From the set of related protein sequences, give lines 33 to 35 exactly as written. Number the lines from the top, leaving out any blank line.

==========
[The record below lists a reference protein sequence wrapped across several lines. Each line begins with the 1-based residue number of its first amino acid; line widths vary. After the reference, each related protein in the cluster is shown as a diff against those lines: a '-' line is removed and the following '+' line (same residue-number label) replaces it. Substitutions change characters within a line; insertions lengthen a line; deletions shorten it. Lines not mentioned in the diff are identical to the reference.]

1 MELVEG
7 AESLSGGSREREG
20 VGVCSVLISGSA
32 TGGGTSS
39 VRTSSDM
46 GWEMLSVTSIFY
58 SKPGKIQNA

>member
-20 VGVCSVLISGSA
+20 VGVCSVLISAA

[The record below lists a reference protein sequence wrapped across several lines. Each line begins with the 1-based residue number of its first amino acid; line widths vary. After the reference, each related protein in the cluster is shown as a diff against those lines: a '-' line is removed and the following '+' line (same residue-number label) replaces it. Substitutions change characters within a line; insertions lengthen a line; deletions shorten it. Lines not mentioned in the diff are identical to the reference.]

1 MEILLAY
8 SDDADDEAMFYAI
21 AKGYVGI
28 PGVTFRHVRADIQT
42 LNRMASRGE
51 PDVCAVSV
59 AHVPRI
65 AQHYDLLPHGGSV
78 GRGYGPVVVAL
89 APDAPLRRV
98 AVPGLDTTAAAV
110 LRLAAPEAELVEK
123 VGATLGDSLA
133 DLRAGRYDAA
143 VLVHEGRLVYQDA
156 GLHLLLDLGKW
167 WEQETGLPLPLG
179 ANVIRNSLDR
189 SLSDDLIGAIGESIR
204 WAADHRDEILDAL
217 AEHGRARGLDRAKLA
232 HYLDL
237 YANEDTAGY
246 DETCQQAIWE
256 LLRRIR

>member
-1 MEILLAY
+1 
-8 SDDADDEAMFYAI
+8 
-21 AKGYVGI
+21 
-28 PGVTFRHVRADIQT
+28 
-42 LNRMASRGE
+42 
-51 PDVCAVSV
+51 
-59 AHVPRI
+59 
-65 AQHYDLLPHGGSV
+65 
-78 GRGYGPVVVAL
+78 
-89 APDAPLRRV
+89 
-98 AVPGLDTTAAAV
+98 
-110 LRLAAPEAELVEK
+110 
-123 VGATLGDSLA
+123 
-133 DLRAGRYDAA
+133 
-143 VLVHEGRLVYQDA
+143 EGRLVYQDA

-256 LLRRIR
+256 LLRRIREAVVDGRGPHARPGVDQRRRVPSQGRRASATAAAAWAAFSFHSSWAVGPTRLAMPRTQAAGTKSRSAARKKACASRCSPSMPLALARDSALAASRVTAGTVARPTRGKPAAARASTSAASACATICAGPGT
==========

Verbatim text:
217 AEHGRARGLDRAKLA
232 HYLDL
237 YANEDTAGY